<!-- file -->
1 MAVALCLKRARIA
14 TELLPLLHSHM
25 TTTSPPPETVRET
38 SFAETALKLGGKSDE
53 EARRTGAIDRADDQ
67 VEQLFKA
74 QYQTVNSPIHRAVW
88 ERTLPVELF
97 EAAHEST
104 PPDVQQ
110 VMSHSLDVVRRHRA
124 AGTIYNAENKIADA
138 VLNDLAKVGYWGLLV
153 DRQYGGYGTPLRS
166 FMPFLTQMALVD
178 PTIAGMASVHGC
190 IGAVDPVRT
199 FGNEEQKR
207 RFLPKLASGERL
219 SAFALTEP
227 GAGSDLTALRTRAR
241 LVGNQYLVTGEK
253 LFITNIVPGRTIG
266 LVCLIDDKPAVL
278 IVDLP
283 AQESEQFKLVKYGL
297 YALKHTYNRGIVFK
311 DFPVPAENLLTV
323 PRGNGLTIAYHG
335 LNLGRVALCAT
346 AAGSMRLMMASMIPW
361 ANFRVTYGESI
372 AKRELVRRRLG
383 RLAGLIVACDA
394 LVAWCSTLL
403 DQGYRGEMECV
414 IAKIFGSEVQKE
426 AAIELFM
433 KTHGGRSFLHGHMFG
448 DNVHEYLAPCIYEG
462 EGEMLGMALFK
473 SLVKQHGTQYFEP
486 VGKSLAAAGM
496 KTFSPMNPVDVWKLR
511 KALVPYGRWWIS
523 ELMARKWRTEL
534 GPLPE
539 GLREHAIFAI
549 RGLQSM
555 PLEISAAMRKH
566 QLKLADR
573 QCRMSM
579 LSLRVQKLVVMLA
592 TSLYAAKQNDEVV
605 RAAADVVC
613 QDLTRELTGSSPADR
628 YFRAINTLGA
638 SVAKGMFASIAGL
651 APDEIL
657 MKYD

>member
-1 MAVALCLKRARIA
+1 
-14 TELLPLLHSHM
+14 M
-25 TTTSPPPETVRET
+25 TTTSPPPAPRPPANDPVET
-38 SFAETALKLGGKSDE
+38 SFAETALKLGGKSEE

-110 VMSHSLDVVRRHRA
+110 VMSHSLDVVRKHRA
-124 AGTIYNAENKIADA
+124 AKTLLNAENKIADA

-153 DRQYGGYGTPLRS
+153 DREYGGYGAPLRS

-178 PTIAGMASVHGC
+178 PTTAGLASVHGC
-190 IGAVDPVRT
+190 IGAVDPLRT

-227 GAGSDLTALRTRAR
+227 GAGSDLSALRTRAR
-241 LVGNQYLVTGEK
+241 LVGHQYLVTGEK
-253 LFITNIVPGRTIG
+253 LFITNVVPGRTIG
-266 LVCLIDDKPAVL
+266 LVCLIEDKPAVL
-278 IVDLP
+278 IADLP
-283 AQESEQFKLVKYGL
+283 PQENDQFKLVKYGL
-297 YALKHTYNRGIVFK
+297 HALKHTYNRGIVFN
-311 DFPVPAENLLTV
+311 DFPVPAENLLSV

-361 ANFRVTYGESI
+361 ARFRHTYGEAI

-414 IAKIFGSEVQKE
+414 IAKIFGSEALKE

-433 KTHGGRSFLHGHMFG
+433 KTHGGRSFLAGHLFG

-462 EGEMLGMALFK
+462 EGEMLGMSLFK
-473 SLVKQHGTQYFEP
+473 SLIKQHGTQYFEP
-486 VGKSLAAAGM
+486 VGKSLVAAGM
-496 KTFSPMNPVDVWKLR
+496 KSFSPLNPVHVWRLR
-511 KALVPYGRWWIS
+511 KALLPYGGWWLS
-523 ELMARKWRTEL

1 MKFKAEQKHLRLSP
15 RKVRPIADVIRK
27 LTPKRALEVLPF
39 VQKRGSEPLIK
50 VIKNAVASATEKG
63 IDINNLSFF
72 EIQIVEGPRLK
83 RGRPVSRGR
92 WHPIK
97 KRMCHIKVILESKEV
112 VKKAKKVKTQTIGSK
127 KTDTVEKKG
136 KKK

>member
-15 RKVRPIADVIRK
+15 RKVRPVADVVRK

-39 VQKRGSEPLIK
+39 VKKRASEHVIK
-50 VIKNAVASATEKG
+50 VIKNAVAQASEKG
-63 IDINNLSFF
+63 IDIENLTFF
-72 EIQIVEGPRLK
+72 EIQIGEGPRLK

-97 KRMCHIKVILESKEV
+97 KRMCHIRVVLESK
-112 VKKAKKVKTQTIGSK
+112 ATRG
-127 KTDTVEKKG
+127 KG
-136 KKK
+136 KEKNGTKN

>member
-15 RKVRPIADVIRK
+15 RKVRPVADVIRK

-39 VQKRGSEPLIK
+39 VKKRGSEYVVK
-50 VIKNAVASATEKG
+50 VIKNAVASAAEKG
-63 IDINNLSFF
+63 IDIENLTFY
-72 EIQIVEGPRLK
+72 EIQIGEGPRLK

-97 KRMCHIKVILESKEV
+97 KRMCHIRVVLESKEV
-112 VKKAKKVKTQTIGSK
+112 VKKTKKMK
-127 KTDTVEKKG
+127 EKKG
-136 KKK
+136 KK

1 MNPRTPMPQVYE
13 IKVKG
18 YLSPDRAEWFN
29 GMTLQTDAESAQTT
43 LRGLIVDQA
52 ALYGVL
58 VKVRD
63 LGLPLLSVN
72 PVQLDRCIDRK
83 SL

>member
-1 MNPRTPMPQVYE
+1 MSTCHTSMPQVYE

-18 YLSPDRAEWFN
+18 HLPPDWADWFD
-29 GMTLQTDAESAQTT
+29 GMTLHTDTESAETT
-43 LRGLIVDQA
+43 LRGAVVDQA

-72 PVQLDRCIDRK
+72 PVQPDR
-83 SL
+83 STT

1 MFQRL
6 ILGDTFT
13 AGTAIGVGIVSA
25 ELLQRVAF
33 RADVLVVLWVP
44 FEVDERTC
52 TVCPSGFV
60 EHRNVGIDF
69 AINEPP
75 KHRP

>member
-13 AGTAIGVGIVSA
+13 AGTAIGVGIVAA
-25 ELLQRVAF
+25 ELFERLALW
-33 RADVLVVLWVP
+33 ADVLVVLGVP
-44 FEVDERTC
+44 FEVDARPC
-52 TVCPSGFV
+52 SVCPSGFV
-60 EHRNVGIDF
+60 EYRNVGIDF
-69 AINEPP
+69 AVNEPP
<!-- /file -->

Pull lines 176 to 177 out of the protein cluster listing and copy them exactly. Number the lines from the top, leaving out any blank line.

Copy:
+1 MSTCHTSMPQVYE

-18 YLSPDRAEWFN